While I acknowledge there are some Boomers chervilant Dec 2013 #13
I'd guess over half of the boomers have had their own careers decimated while elehhhhna Dec 2013 #26
I'll have to reserve judgment chervilant Dec 2013 #78
You are right Chervilant. dotymed Dec 2013 #82
I am with you 100%!!! blue14u Dec 2013 #272
Thanks blue14u. dotymed Dec 2013 #291
Thanks for reading the post. Laelth Dec 2013 #301
Actually, chervilant Dec 2013 #361
I Get Your Point RobinA Dec 2013 #14
amen. read my post just above yours? elehhhhna Dec 2013 #27
Talking in terms of generations is useful. Laelth Dec 2013 #304
There must be some kind of sympathy & awareness. Eleanors38 Dec 2013 #15
There are far too many of those, I agree. Laelth Dec 2013 #305
Have you read this article? Ian_rd Dec 2013 #17
No. I had not read that article. Laelth Dec 2013 #306
Not just us Boomers, but our parents too,,,, KarenS Dec 2013 #19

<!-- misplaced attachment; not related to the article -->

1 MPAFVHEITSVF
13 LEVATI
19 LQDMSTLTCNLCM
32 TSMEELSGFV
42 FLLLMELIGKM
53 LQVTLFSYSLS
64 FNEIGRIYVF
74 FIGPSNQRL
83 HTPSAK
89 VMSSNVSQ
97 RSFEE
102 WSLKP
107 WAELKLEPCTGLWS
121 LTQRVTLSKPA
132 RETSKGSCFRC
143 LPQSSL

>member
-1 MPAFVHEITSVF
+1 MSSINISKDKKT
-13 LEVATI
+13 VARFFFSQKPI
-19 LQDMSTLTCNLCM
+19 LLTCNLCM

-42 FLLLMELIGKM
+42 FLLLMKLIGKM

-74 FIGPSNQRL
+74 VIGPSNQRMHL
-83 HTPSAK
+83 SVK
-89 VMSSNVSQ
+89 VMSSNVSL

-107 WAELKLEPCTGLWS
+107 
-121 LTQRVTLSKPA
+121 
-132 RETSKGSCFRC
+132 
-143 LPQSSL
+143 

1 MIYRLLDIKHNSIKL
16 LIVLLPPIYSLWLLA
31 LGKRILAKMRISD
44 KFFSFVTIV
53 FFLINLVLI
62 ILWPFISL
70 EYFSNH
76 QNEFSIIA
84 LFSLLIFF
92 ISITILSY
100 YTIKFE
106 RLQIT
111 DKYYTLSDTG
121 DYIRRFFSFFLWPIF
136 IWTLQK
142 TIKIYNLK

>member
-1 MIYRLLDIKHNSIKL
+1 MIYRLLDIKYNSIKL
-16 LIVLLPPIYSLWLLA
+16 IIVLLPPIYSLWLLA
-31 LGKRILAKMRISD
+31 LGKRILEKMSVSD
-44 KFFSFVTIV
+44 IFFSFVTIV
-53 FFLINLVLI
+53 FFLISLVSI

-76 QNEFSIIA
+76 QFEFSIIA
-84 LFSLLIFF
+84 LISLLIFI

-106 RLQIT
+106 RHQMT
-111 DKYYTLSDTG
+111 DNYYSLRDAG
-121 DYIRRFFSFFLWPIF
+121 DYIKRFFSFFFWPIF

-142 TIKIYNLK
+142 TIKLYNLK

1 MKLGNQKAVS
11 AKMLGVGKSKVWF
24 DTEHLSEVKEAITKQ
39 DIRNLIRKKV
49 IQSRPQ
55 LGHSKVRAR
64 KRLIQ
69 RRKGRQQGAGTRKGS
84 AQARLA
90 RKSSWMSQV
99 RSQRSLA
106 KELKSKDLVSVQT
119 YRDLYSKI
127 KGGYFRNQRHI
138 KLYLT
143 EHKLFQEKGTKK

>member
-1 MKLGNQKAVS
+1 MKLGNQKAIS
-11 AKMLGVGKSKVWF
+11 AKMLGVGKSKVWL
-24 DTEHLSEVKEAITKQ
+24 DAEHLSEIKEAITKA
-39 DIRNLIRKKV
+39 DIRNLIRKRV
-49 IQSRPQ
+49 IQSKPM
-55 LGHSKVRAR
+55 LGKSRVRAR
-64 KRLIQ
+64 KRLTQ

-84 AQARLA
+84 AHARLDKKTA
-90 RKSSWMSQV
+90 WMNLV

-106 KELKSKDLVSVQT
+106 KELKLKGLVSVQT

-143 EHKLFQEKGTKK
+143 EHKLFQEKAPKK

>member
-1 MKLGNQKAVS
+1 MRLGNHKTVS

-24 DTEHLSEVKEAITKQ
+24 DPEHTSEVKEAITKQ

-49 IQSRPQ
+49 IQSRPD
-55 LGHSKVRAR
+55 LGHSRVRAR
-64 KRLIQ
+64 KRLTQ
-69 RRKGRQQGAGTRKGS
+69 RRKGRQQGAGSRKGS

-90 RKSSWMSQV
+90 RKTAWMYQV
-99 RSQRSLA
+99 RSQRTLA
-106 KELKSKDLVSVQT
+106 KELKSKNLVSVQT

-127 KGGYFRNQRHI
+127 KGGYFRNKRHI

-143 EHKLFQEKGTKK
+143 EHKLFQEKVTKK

Many Boomers are parents and Aunts and Uncles so We know whats going on kmlisle Dec 2013 #171
Thank you. That was a lovely post. n/t Laelth Dec 2013 #308
Thank You! Springslips Dec 2013 #20
Cheers, my friend. n/t Laelth Dec 2013 #31
Hopefully this OP blue14u Dec 2013 #274
I hope so too, and thanks for the kind words. n/t Laelth Dec 2013 #290
Not all of us Boomers are ignorant of the situation, we love our kids! Dustlawyer Dec 2013 #22
Thank you. Laelth Dec 2013 #298
"Many of us now need some real love" Hubert Flottz Dec 2013 #25
Thanks for callling attention to this quote from my OP. Laelth Dec 2013 #313
Most of we 98% are in that same boat! Hubert Flottz Dec 2013 #321
In my own time and on a few occasions, I have chosen love over money in my life. Laelth Dec 2013 #328
Well stated, Laelth. brer cat Dec 2013 #37
Thank you for the kind words. Laelth Dec 2013 #309
GenXer, born 1972, checking in ....... marmar Dec 2013 #38
Thanks. Laelth Dec 2013 #314
thank you G_j Dec 2013 #43
We are all, definitely, in the same boat. Laelth Dec 2013 #316
Part of the problem is how the educational system operates n2doc Dec 2013 #44